GFM Wealth Advisory senior partner Paul Nicol says the proposals are having an enormous impact on clients’ retirement plans.
“There is no doubt that the proposed changes to the caps, concessional and non-concessional, are causing terrible confusion and apprehension,” Mr Nicol said.
“I think it’s mainly the non-concessional $500,000 limit and particularly I think the proposal to have it count from July 2007 has a lot of people unsure whether or not they have used up their allotment.”
Mr Nicol said his interaction with his clients parallels the latest SuperConcepts report, which found that the last quarter’s SMSF contributions were down 38 per cent on last year.
He said trustees have been most concerned about the proposed change to the non-concessional cap.
“It’s unequivocally the non-concessional cap that is creating the greatest confusion. I can tell you I have clients that are totally withholding contributions to super until they’re clear of the legislative stance with the non-concessional cap.”
Mr Nicol said the cap risks worsening reliance on the pension by restricting the ability of those nearing retirement to contribute.
“I think it really hurts people with sub-optimal super balances closer to retirement not being able to make good size contributions that will enable them to be fully independent of the Centrelink system.”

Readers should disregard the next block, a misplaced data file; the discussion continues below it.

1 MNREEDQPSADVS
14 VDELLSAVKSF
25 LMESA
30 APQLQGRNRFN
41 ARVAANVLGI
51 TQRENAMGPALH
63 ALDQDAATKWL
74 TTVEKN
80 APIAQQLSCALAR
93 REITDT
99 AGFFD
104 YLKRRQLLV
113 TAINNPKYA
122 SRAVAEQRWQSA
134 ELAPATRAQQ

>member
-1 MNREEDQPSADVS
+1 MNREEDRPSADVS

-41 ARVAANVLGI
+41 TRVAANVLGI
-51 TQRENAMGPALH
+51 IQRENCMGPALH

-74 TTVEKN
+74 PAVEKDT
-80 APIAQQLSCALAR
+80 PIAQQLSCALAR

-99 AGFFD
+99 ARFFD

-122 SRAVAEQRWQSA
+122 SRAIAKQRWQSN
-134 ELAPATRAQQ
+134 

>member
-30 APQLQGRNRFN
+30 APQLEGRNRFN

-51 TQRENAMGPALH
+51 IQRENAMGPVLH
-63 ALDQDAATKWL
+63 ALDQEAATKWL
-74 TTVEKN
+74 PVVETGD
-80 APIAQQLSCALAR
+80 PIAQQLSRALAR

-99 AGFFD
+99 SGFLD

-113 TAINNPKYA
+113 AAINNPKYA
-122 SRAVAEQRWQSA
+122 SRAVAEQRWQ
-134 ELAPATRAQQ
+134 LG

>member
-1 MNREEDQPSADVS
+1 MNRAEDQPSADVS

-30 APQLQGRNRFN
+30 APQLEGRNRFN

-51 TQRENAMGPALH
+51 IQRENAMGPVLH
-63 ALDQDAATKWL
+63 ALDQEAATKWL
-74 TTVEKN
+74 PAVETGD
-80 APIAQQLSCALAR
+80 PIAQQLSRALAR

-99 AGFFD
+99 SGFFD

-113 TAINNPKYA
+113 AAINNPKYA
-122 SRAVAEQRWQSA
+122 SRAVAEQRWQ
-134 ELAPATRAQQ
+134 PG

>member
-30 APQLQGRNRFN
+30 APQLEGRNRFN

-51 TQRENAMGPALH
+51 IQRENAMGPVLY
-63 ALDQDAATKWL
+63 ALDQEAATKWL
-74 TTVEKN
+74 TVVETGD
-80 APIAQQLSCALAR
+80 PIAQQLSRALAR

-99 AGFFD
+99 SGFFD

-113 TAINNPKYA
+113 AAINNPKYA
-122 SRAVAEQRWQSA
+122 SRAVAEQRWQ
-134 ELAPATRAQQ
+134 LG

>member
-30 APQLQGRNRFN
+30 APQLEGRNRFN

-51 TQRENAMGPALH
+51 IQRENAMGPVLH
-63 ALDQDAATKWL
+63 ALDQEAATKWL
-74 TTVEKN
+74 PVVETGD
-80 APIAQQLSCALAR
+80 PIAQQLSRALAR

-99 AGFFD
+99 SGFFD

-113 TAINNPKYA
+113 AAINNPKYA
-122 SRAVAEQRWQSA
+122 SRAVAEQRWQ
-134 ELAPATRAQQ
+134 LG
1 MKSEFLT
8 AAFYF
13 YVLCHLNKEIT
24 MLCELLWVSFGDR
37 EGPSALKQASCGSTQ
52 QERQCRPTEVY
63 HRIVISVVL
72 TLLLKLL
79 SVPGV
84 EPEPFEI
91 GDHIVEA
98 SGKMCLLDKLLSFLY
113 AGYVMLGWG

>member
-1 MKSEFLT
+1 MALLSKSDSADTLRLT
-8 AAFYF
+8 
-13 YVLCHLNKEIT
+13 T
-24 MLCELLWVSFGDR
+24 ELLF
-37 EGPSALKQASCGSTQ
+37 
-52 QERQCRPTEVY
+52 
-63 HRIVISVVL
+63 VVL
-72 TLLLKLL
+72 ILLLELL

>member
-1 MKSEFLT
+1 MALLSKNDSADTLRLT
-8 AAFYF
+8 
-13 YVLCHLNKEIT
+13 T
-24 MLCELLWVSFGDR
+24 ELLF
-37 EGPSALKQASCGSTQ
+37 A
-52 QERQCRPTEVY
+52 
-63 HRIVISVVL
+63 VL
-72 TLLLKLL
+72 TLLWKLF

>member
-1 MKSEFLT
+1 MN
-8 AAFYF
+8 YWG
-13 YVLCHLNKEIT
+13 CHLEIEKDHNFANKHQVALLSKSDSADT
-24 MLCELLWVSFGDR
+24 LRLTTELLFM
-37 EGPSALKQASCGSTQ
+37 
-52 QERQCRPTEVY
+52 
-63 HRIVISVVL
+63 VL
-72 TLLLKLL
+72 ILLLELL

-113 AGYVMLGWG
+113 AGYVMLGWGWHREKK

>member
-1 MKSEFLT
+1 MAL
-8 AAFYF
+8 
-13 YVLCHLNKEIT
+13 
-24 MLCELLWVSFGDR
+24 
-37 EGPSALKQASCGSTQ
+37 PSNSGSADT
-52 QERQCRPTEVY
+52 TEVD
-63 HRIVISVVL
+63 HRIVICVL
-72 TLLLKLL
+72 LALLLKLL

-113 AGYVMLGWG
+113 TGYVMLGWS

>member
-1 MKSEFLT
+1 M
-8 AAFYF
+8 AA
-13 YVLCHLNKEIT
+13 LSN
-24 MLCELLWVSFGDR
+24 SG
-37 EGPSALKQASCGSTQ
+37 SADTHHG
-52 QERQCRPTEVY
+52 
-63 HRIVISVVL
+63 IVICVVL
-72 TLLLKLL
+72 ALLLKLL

Meanwhile, Moran Howlett Financial Planning principal Cameron Howlett said that with budgetary proposals yet to be legislated, he is advising clients to get a handle on their contribution levels before deciding on a plan of action.
“We’re not sure exactly what the changes are going to look like so I get clients who may not have exceeded the cap to call the ATO and ask them specifically what their level of non-concessional contribution since 2007 is. Irrespective of how the rules fit, if you’ve got $450,000 or $480,000 in non-concessional contributions, you are going to be ok,” he said.
While the non-concessional cap remains the most controversial of the proposals, Mr Howlett said not all changes would prove to be negative.
“Some of the rule changes have been OK. The $1.6 million cap for individuals is OK and the vast majority of my clients that have more than that understand that there is going to be some sort of change there.”
While Australians remain in the dark about what exactly these changes may look like, there may be other tax effective options worth exploring.
“In terms of confidence in the super system, we’re looking at other tax-efficient ways to grow wealth, with things such as family trusts, investment bonds, bucket companies etc all under consideration,” Mr Howlett said.
“The super system, however, is still better than investing personally... it’s still tax effective.”